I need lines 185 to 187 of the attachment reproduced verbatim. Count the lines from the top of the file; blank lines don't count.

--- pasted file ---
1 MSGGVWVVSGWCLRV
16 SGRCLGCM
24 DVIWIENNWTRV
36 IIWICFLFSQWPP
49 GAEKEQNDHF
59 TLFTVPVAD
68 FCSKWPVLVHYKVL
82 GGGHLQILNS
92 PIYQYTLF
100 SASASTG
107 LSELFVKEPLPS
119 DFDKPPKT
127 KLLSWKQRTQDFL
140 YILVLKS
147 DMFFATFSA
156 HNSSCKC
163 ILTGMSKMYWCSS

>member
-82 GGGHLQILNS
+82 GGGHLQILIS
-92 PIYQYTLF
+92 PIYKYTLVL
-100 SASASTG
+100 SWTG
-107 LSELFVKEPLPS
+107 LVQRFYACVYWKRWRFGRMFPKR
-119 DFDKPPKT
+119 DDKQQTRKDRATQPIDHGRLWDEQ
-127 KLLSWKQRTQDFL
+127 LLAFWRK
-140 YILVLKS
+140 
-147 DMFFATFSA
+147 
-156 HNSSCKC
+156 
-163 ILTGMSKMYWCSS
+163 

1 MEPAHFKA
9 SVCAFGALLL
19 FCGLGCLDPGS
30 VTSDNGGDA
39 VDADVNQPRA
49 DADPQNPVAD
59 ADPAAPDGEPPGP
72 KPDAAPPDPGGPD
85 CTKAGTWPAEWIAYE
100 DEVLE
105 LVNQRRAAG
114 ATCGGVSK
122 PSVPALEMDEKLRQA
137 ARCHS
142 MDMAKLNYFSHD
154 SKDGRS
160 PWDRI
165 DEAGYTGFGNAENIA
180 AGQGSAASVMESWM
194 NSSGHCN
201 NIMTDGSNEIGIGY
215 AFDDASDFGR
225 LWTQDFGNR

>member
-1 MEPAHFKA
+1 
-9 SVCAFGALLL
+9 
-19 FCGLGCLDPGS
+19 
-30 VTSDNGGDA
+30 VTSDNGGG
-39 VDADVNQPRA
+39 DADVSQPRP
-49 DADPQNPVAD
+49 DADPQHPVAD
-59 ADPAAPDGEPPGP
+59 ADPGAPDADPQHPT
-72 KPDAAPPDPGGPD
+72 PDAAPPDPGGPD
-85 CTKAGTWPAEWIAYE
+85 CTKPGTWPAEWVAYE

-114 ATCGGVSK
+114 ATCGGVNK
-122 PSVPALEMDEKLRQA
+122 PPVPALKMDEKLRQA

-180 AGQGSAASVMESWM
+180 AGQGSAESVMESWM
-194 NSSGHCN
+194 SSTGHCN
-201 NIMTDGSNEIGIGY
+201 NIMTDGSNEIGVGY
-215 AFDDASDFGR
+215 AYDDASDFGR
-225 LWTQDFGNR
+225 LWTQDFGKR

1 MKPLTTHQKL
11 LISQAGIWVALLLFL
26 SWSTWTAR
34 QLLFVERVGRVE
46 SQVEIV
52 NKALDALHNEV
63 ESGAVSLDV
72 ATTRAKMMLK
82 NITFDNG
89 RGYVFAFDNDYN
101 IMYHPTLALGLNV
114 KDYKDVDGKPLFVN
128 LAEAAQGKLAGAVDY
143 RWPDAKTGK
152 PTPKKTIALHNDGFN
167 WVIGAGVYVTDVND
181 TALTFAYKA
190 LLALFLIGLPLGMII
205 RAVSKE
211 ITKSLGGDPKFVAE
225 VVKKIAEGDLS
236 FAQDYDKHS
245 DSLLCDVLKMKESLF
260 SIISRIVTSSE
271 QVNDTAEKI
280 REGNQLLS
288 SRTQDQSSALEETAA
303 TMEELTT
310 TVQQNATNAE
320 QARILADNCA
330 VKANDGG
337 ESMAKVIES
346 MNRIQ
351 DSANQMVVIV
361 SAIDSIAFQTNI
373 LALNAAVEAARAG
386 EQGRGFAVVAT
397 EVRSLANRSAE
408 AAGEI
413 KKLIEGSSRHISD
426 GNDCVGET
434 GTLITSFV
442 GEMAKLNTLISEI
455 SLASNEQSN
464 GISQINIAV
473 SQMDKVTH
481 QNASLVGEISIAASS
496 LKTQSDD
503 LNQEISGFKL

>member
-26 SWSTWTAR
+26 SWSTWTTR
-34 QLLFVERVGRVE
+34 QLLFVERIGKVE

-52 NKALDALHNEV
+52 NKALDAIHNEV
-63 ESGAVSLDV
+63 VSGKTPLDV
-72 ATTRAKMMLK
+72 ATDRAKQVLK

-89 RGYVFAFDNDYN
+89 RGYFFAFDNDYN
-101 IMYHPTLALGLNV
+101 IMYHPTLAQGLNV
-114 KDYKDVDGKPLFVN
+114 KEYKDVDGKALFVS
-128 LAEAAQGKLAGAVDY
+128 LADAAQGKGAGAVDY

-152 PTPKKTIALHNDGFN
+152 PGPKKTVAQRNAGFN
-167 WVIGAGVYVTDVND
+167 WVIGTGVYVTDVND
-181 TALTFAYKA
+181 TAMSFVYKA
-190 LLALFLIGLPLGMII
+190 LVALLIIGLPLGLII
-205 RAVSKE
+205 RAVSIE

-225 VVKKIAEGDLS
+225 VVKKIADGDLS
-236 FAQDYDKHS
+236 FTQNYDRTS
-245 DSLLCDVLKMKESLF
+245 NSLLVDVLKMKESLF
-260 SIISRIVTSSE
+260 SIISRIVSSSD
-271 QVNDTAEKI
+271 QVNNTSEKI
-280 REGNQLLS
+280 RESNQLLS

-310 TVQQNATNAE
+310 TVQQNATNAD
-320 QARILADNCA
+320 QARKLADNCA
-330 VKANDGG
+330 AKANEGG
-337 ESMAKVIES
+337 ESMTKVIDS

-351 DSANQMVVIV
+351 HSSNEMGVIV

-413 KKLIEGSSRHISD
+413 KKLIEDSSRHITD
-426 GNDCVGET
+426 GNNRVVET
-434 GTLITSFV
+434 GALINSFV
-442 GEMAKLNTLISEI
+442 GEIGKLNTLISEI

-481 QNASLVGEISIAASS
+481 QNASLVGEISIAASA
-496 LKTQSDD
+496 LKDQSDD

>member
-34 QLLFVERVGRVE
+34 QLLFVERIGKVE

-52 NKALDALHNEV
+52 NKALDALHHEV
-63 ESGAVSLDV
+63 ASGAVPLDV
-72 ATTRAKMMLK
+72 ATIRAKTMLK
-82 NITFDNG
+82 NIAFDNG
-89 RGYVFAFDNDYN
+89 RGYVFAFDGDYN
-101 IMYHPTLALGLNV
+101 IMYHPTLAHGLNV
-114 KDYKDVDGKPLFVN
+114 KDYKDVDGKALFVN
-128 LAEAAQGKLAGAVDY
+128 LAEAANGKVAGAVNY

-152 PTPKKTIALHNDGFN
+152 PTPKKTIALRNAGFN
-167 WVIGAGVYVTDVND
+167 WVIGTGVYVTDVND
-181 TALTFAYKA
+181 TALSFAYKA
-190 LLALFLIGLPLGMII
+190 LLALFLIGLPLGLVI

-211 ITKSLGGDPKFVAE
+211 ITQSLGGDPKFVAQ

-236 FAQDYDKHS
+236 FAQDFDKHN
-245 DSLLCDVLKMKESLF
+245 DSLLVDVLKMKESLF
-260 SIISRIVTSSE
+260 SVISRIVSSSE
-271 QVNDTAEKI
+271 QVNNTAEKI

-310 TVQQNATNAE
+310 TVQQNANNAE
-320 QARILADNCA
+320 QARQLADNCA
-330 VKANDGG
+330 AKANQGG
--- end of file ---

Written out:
-310 TVQQNATNAE
+310 TVQQNATNAD
-320 QARILADNCA